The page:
5.  COL1 C-propeptide Cleavage Site Mutations Cause High Bone Mass Osteogenesis Imperfecta 
Human mutation  2011;32(6):598-609.
Osteogenesis imperfecta (OI) is most often caused by mutations in the type I procollagen genes (COL1A1/COL1A2). We identified two children with substitutions in the type I procollagen C-propeptide cleavage site, which disrupt a unique processing step in collagen maturation and define a novel phenotype within OI. The patients have mild OI caused by mutations in COL1A1 (Patient 1: p.Asp1219Asn) or COL1A2 (Patient 2: p.Ala1119Thr), respectively. Patient 1 L1-L4 DXA z-score was +3.9 and pQCT vBMD was +3.1; Patient 2 had L1-L4 DXA z-score of 0.0 and pQCT vBMD of −1.8. Patient BMD contrasts with radiographic osteopenia and histomorphometry without osteosclerosis. Mutant procollagen processing is impaired in pericellular and in vitro assays. Patient dermal collagen fibrils have irregular borders. Incorporation of pC-collagen into matrix leads to increased bone mineralization. FT-IR imaging confirms elevated mineral/matrix ratios in both patients, along with increased collagen maturation in trabecular bone, compared to normal or OI controls. Bone mineralization density distribution revealed a marked shift toward increased mineralization density for both patients. Patient 1 has areas of higher and lower bone mineralization than controls; Patient 2’s bone matrix has a mineral content exceeding even classical OI bone. These patients define a new phenotype of high BMD OI and demonstrate that procollagen C-propeptide cleavage is crucial to normal bone mineralization.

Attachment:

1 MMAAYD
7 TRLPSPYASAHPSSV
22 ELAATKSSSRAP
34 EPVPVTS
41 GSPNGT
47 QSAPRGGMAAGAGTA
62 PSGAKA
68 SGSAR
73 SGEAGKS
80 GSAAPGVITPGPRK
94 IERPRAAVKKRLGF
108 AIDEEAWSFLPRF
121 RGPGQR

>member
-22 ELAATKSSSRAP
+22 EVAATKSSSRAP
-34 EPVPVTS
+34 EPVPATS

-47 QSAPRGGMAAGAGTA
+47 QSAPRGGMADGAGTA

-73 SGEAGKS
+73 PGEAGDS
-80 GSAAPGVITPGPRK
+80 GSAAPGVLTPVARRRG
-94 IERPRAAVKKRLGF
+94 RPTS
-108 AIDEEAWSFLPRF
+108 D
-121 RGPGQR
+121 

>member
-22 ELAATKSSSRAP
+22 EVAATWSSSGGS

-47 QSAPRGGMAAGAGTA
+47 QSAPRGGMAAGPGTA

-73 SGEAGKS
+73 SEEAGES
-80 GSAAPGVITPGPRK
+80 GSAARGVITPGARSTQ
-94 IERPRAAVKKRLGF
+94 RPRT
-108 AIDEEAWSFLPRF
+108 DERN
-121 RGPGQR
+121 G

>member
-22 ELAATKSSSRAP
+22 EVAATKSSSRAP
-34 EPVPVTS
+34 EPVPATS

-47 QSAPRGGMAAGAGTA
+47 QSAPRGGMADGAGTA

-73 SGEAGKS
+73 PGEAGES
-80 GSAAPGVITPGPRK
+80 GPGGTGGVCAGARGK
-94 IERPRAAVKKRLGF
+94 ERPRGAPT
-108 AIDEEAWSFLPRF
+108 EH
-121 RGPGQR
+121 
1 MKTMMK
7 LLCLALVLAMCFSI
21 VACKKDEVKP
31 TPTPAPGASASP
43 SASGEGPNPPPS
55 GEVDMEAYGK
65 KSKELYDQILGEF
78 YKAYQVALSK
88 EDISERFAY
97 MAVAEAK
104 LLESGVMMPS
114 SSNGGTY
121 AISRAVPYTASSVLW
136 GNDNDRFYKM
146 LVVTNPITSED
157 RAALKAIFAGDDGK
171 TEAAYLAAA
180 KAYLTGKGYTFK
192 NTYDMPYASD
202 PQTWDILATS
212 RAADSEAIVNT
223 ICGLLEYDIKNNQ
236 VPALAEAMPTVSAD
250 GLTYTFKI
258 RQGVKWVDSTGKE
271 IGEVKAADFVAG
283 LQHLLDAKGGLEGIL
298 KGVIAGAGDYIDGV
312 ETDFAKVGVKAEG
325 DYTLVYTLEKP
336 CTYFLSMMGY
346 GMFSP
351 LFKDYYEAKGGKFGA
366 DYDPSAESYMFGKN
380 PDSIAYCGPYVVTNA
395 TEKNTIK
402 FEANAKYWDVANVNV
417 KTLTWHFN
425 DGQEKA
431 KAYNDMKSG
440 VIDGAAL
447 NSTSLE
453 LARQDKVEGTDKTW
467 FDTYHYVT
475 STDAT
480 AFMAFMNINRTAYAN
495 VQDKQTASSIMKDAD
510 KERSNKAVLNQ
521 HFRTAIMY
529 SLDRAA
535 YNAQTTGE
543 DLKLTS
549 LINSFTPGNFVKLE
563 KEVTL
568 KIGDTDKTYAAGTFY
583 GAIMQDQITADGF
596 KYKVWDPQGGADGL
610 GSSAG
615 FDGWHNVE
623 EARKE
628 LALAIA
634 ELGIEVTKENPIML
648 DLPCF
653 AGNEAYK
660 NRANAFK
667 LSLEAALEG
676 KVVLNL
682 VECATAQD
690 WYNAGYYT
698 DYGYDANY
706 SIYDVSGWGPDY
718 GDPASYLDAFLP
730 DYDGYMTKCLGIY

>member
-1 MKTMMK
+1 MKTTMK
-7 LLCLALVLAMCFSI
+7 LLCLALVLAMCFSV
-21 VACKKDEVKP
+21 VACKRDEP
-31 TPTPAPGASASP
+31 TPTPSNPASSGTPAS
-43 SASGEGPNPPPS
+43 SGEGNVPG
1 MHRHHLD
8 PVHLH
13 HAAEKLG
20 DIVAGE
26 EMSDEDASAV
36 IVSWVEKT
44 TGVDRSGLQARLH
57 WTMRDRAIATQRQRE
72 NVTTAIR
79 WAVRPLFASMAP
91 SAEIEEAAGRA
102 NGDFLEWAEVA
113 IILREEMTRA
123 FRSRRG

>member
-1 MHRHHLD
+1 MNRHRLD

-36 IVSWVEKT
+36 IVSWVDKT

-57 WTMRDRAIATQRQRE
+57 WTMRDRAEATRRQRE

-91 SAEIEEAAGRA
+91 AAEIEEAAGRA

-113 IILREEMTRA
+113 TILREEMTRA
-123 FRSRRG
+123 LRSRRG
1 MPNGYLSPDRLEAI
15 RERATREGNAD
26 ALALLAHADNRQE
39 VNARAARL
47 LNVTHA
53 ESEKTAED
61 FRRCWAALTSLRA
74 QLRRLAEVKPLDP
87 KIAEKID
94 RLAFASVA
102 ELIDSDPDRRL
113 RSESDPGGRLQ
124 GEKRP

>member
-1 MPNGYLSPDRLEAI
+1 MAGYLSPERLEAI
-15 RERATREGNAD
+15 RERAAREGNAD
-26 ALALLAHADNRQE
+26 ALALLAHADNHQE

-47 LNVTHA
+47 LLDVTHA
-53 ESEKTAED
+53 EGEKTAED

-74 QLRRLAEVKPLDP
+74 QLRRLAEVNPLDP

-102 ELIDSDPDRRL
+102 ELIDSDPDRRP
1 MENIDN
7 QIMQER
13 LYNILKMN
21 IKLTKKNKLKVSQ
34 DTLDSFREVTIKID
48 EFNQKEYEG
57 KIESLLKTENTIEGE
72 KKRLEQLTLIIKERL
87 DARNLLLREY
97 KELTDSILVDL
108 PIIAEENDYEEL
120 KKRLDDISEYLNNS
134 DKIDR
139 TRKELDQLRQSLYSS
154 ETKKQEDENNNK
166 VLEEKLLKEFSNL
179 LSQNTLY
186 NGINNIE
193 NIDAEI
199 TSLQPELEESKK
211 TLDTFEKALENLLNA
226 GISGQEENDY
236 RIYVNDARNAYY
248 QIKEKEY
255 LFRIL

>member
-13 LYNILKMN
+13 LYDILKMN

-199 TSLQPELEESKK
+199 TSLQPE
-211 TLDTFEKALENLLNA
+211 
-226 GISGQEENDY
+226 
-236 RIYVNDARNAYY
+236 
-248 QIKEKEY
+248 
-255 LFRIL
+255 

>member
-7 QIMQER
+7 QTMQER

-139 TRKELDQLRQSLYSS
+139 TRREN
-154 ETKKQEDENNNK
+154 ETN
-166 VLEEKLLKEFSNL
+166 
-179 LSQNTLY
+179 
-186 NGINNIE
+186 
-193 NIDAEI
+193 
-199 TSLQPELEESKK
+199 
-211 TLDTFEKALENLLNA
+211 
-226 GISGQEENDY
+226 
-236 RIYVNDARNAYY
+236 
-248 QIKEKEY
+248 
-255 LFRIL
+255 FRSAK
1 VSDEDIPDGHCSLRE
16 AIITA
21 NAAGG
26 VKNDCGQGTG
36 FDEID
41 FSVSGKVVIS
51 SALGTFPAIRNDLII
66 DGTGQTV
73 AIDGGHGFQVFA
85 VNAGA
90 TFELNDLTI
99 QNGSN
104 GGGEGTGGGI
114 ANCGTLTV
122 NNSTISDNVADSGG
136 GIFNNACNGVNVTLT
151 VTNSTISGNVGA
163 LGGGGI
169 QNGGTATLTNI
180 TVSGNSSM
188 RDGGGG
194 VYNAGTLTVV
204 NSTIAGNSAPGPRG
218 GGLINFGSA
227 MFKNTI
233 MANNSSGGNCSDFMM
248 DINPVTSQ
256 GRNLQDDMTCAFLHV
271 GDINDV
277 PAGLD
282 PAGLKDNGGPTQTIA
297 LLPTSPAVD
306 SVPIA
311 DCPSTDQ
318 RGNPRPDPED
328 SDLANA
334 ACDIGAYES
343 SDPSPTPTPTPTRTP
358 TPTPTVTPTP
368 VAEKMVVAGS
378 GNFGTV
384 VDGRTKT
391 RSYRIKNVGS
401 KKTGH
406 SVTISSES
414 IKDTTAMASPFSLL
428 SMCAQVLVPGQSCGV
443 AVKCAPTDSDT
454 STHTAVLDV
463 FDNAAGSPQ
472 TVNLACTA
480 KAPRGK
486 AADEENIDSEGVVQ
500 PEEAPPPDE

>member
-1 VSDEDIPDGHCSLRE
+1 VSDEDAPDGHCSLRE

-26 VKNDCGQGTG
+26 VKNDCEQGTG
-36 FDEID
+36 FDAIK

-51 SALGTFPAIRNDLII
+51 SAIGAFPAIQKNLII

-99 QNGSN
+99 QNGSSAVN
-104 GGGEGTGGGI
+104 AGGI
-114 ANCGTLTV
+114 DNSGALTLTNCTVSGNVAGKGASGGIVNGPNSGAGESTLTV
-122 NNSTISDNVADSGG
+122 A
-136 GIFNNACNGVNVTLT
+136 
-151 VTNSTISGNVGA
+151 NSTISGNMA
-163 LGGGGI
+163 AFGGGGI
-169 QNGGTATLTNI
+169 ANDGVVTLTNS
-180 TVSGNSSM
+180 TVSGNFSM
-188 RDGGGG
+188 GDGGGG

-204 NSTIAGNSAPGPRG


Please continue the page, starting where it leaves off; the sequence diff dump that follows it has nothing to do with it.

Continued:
PMCID: PMC3103631  PMID: 21344539
Osteogenesis imperfecta; C-propeptide; collagen; C-proteinase; mineralization; high bone mass